Paul Krugman on Leadership, Delusion, and The Rise of “Zombies” (w/ Vincent Catalano)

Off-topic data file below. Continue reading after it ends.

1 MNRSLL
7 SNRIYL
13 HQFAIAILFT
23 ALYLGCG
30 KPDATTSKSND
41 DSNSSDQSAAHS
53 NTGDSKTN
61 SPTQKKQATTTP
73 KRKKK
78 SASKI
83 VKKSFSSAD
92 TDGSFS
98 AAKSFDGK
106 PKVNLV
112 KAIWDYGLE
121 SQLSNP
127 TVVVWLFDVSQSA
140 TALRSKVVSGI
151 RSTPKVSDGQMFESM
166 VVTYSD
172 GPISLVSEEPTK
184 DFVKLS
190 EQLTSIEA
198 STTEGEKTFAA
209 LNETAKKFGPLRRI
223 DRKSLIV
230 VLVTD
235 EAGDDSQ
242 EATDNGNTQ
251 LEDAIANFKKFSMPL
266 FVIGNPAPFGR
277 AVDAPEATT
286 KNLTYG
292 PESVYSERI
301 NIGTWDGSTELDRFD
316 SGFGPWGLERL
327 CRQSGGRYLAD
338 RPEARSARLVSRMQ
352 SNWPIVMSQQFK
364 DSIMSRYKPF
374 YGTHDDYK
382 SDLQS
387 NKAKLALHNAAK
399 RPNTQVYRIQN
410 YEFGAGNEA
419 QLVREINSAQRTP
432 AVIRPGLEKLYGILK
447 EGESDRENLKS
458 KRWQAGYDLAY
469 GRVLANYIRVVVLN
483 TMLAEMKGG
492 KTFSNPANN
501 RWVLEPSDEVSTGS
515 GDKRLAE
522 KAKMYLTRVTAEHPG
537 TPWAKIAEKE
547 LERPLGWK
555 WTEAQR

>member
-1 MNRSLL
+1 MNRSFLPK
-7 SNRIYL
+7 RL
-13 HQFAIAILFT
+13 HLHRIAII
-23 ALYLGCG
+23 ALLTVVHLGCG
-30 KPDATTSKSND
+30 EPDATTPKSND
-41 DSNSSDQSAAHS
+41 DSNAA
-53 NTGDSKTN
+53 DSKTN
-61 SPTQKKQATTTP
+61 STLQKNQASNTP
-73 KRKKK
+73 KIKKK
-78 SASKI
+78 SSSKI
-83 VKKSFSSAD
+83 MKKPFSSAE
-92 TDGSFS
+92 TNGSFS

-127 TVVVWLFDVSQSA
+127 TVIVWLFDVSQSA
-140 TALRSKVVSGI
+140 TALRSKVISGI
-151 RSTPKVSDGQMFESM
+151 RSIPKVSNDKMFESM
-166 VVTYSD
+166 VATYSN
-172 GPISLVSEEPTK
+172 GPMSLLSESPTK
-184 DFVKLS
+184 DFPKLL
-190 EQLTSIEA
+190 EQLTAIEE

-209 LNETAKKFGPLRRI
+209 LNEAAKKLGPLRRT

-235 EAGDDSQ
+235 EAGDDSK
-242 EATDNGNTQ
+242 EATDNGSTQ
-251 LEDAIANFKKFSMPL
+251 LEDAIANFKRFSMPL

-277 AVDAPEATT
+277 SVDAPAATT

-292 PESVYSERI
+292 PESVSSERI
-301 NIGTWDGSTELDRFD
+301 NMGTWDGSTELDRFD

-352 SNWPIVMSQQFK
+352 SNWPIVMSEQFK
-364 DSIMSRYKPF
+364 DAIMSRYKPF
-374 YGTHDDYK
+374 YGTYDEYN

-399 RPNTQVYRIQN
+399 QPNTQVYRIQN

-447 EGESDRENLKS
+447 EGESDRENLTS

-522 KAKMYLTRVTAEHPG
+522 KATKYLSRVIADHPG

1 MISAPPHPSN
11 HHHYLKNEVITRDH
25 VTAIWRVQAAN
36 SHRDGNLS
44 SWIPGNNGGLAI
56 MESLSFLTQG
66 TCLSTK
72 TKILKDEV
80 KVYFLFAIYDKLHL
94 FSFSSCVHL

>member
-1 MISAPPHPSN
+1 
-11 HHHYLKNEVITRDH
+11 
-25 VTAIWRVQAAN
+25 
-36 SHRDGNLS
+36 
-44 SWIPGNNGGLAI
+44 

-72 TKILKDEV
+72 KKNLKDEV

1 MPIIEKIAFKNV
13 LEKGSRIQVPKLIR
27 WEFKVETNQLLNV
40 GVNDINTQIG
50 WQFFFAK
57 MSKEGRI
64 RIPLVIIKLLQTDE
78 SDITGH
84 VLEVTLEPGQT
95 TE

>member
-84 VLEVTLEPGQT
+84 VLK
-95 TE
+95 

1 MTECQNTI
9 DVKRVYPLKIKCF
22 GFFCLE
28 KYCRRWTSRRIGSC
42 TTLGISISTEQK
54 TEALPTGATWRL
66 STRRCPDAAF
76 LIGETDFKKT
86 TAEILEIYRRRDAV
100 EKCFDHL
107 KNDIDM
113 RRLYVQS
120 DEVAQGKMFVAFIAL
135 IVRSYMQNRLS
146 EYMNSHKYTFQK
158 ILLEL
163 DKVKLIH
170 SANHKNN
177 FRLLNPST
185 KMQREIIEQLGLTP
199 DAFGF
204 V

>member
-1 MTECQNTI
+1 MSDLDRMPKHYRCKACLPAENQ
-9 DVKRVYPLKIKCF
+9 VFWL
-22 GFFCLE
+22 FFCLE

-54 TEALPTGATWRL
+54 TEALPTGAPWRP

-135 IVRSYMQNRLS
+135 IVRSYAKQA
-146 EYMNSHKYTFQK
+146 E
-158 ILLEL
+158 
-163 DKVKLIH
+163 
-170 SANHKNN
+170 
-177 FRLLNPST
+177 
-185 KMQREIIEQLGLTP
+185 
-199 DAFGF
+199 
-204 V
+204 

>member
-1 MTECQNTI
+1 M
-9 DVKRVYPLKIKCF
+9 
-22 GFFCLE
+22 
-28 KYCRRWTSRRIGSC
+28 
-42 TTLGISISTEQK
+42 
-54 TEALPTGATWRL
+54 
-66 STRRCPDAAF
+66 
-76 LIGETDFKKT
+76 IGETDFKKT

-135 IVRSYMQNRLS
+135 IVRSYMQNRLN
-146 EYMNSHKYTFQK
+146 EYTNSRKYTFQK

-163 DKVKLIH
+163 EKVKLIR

VINCENT CATALANO: Just give us the definition of a zombie. Because I assume you're not talking about the '60s band, and I assume you're not talking about the walking dead. You're talking about policies that just seem to never want to die. PAUL KRUGMAN: A zombie idea is an idea that should be dead because it's been proved wrong, and it's been tried against experience, we have the evidence it should have died long ago, but it just keeps on going. It shambles along and eats people's brains. Something like the idea of cutting taxes pays for itself because of the wonderful things that does. A lot of our economic discussion in the United States and some other areas as well, but economics with those others folks and is not actually between, there's one group of reasonable people who think this and there's another group of reasonable people who think that, it's between what every reasonable person knows, and the zombie idea that refuses to die. VINCENT CATALANO: Well, one of the zombie ideas that you have in your book deals with the fear of deficit spending, and in these times, it would seem to me that we're about to get a boatload of deficit spending. Your thoughts on that? PAUL KRUGMAN: No problem. It should do it well, and it should never completely ignore deficits, but there's absolutely no reason to worry. For the United States, for the countries of Western Europe, for Japan, none of us-- we're all able to borrow money, extremely low interest rates, there's no hint of a problem. Markets are basically begging us to borrow money and now, we have a whole bunch of urgent needs to spend both directly to fight this pandemic and also to insulate our economies from the economic fallout. If we react to this the way that a lot of countries reacted to the financial crisis which was to get all frantic about budget deficits, we can turn what is already going to be a human catastrophe into an economic catastrophe as well. VINCENT CATALANO: During the Great Depression, they weren't able to engage deficit spending at that point with public works programs. If we can't work together, if we can't be in physical proximity to one another, what would you recommend would be the most effective approach in this environment right now in terms of the deficit spending, and the programs that they might institute because we can have public works programs? PAUL KRUGMAN: Well, in fact, construction will probably continue, but in any case, what we need right now, when this thing is unfolding with incredible speed, that's terrifying speed, it makes the financial crisis of 2008 look slow. You need stuff that can happen right away. The trouble with building new railroad tunnels and things like that is that those projects take years to reach peak spending. We should be doing them anyway but right now you need stuff that has very quick effect. The two big things are just plain give people cash, we can get probably some cash to everybody and we can give people who are especially hard hit by this thing extra cash and give state and local governments in the US which have balanced budget restrictions, who are themselves find themselves cash strapped. They can get aid from the federal government. At this point, it's really not about starting public works, it's about giving people money. VINCENT CATALANO: What about the Ben Bernanke era, thought about helicopter drops? PAUL KRUGMAN: People I think are a little confused by what helicopter drops, if the audience doesn't know this. It's actually something that came from Milton Friedman, who talked about sending a helicopter out to drop money on people's heads and as a thought experiment. The Federal Reserve, its counterparts are thinking just create money with a new way, they say a stroke of the pen, now it's with the click of a mouse. Anyway, they create money out of thin air, but people treat it as real money. The thing is, though, that they don't actually have the power to just give people money. All they can do is buy assets. When the Fed bails out banks, it does it by buying assets from the banks and I don't think legally they have the right to just plain drop money on people's heads. If we ask the question, if Congress votes to give people money, where's the money going to come from? Well, you don't actually have to sell bonds if the Fed can supply that money to you or you can sell the bonds to the Fed, which is just another arm of the government. Helicopter money is a fiscal thing. It's strictly speaking within the realm of things that only Congress has the right to do, but it can be financed by the Fed. You can't ask Jay Powell to do this on his own. I don't think that the law will allow him to. If Jay Powell and Nancy Pelosi and Donald Trump get together to do it, there's no problem. We can start it tomorrow. VINCENT CATALANO: Then, from a technical point of view, do we have to wait for two quarters to demonstrate that we are technically in a recession, or is it fair to say all indications are boom, we're there? PAUL KRUGMAN: Actually, the US doesn't even use the two-quarter definition. The US defines recessions, it's a recession if the recession dating committee says it's a recession and the recession dating committee looks at a bunch of stuff but at this point, look, we have the real world, first of all, just look around you. Companies are laying off thousand people, and then the early wave, the bleeding edge of the economic data, the manufacturing surveys, unemployment claims, they're all say it's a tsunami. If you wait for more evidence like well, geez, it's fine. The ocean's level has dropped out there. I wonder if something's about to happen. Now, there is a giant wave hitting this way and everybody knows it.